Ambedkar's analysis is still relevant today. Every now and then, we read some news of arbitrary vigilante justice or caste favouritism from such panchayats. Just last week, an alleged child rapist was offered amnesty from arrest after he did five sit-ups in front of the panchayat.

UGC’s Letter – Rights vs Duty

Meanwhile, the UGC’s letter sent to VCs prescribed the following activities for institutions.

  • Reading out the Preamble to the Constitution during the morning assembly

  • Reading out the Fundamental Duties in the Constitution during the morning assembly

  • One lecture in every educational institution on the importance of Fundamental Duties

  • Pasting of Fundamental Duties on the notice board of the institution

Ambedkar's view of fundamental rights is exactly the opposite of Modi's kartavya path regime that seeks to make citizens walk a narrow path to an exclusionary cultural and civilizational destination very distant from Ambedkar's vision of social justice.

It seems from this constant attempt to foreshadow rights with duties that the Modi government wants model citizens who follow their duties but never talk about rights.

This hyper-focus on duties with no mention of rights can also be attributed to Modi's vision of a ‘new India.’

Take a look at the excerpts below from Modi's speech in January:

“Friends...We (also) have to admit that in the 75 years after Independence, a disease has affected our society, our nation and all of us. It is that we turned away from our duties and did not give them primacy. In the last 75 years, we only kept talking about rights, fighting for rights and wasting our time.”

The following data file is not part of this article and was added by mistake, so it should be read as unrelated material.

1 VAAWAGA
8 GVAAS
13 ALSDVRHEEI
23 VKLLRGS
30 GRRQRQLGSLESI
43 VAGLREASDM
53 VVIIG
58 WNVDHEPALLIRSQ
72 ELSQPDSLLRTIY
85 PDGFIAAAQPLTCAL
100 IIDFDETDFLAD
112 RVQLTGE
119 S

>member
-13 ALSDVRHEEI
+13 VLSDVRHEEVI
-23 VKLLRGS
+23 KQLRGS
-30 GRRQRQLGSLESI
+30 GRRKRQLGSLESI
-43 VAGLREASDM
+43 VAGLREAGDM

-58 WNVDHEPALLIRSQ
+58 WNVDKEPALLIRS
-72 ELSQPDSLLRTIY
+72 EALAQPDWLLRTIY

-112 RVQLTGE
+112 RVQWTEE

Every time, the regime is questioned on its track record of rights, it answers back with the whataboutery on duties. 

At a time when there's a growing hostility between different religious communities, a growing rich-poor divide, when the rights of the citizen are sapped in a second with the arm of the relentless bulldozer of the state, this conversation around Indic roots of democracy and the advice to citizens to focus on their duties betrays the spirit of our constitution.

He had famously said,

“If I was asked to name any particular article in this Constitution as the most important – an article without which this Constitution would be a nullity – I could not refer to any other article except this one (Article 32). It is the very soul of the Constitution and the very heart of it.”

Thus, this entire push given to the 'mother of democracy' project is in stark contrast to a multicultural and multilingual vision of our founding fathers, particularly Ambedkar, the architect of our constitution.

The current Hindutva regime would not like to be publicly reminded of Ambedkar's critical views on the scriptures that it now wants us to accept as the new source of our constitutional morality.

For others, the copy of Ambedkar's Riddles in Hinduism is still publicly available on various government websites.

(Alishan Jafri is a journalist based in New Delhi. He is associated with The Wire's Heartland Hatewatch project. This is an opinion article and the views expressed are the author's own. The Quint neither endorses nor is responsible for them.)